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clerk at $1,600 and $1,200 for an assistant (neither of which they employed), instead of $1,200, their constitutional salary; and to the circuit judges, in defiance of the words $1,000 " and no more,” were yearly given an additional $1,000 each, for revisions and suggestions of changes in the laws, a labor which they were not ex. pected to, and did not, perform ; besides which a docket fee of $1 for each suit brought was wrung out of litigants, also for their benefit. But the abuses which crept into the legislative department were still grosser and more alarming. The per diom coinpensation of members, which for the session of 1861, for instance, amounted to $8,800, was supplemented by postage $8,892, newspapers $1,1812, pencils $2,664, few of which items were actually received, but the money taken in place of them, on "commutation as it was called with State officers, and thus by indirection they got $8 per day each, instead of $2 "and no more.” The practice was subsequently increased by various subterfuges of rent for committee rooms never used nor paid for, &c., to sometimes amount to more than $20 a day for each member. Ten cents a mile was allowed to each as necessary traveling expenses to and from the seat of government. While it would be difficult to travel more than 200 miles from any point in the State to the capital, the journals show honorable members to have charged and received pay for 1,200 miles going and coming. Thus did our public servants debauch themselves, one department the other. But notwithstanding its abuses, the constitution of 1848 was, in many particulars, a great improvement upon that of 1818.

That the whigs had succeeded more than the democrats in stamping that instrument with their principles, soon had its influence. The whig press advocated its adoption constantly and urgently, while the democratic press, where it did not oppose, was lukewarm in its advocacy, yet candor compelled an acknowledgment that the elective principle as applied to every important office was a thoroughly democratic idea, which covered a multitude of bad provisions; that on the whole, the new was preferable to the old, and it justly regretted the “ abrogation of the provision permitting foreigners to a participation in the right of suffrage after a residence of 6 months, the same as the most unlettered native,” predicting that that would prove pernicious by diverting emigration from the State. No evil had resulted, and, it may be added, never will, from admitting foreigners to this privilege. It is a most foolish proscription. The provision limiting the power of the State to borrow money, and probibiting the credit and faith of the State in aid of any individual or corporation, was a most excellent one.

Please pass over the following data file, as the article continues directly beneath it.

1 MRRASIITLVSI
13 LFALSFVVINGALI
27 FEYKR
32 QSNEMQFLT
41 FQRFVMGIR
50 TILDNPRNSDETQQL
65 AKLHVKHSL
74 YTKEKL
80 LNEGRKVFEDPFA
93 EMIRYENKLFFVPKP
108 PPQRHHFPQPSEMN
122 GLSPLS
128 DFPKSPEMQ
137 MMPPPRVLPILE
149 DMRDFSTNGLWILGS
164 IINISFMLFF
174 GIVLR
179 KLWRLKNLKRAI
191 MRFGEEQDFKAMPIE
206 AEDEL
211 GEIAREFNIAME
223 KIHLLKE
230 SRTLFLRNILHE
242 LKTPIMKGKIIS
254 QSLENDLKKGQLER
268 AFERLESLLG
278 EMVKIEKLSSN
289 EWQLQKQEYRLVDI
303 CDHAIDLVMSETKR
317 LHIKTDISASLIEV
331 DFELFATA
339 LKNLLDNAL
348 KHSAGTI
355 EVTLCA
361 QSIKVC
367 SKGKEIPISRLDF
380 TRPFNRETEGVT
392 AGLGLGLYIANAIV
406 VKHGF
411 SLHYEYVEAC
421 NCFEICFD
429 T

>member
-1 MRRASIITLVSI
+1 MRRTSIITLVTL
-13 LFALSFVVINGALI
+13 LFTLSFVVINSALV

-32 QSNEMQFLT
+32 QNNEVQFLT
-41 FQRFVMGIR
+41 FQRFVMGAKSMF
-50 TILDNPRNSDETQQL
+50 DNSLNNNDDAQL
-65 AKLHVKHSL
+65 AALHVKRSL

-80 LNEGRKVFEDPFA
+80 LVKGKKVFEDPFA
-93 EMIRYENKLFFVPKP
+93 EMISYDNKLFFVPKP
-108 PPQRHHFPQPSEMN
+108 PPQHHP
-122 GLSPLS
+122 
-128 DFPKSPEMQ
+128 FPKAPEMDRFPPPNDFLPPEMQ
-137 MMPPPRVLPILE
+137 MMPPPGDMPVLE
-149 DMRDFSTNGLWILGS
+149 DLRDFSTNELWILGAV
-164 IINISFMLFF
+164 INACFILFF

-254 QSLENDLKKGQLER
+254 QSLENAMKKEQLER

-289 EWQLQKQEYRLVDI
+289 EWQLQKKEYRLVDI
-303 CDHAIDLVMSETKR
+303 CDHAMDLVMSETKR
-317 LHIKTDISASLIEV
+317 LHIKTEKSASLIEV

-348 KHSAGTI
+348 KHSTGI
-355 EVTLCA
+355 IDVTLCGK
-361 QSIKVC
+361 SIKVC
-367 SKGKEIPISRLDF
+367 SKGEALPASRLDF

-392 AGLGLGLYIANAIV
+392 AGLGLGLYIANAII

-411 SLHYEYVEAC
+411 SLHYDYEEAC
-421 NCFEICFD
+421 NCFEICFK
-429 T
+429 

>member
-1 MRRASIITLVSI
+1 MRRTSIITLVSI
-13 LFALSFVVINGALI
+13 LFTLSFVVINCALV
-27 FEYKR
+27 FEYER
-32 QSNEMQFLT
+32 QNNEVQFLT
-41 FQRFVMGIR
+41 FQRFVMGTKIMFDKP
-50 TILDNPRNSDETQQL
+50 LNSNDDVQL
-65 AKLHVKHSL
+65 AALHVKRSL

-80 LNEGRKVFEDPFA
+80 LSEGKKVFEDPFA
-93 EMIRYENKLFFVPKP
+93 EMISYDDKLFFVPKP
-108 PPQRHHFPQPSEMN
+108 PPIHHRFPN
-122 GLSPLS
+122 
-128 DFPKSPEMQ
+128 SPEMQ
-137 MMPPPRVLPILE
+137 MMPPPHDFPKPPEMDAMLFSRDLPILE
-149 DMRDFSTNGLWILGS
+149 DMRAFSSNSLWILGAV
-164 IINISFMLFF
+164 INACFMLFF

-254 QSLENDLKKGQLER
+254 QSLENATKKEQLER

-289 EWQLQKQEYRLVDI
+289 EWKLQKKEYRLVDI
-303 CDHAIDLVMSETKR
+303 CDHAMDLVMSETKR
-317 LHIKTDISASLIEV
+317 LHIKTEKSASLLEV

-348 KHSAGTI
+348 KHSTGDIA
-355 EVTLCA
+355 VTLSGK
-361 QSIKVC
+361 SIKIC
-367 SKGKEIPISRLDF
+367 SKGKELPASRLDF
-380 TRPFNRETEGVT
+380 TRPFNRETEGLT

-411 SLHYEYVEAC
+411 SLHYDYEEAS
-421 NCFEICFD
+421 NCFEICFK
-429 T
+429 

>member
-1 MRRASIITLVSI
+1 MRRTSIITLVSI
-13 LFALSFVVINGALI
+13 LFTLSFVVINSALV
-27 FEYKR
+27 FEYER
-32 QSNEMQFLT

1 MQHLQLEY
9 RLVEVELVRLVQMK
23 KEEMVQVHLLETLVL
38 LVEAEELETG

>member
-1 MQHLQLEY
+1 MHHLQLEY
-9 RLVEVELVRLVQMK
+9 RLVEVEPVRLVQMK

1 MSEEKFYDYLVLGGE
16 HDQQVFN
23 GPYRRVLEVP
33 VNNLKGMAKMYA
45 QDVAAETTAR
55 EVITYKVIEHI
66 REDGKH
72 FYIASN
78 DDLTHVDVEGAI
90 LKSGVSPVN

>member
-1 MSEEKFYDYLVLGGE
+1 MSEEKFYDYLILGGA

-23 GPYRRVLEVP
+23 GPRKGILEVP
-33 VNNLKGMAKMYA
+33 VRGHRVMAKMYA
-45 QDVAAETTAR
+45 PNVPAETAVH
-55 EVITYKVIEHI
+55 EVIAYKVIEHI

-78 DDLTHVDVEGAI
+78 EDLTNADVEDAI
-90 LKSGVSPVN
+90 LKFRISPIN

The people had ample time to consider its provisions, and they did not fail to see its great superiority orer the old organic law. For the points of party significance in it, which at best might prove but transitory, they could not afford to throw away the many safo and excellent limitations for their protection against the chances of a wild, reckless and extravagant legislature to involve them in ruin.

The black clause-prohibiting negro immigration-met with considerable opposition in the northern part of the State, particu. larly in Cook county, wbich voted two to one against it; but the greatest general opposition was to the 2 mill tax. The following is the vote upon the constitution and the separate articles :

For the constitution proper, 59,887; against it, 15,859.
For article XIV-negro clause, 49,066 ; against it, 20,884.
For article XV–2 mill tax, 41,017; against it, 30,586.

The vote for ratification or rejection was taken on the first Mon. day in March, 1848; and the new constitution went into operation on the first of April following. The election of governor was anticipated two years, and accordingly the first general election under it took place in November, 1848. The commencement of the regular legislative sessions was deferred from December to January, the first convening at that time in 1849.

CHAPTER XLV.

1846-1852-ADMINISTRATION OF GOVERNOR FRENCH.

Lires and Character of the Gubernatorial Candidates-Funding

of the State Debt-Refusal of the People to give the Legislature Control of the 2 Mill Tax-Township Organization-Homestead ExemptionThe Bloody Island Dike and a Speck of WarState Policy regarding Railroads.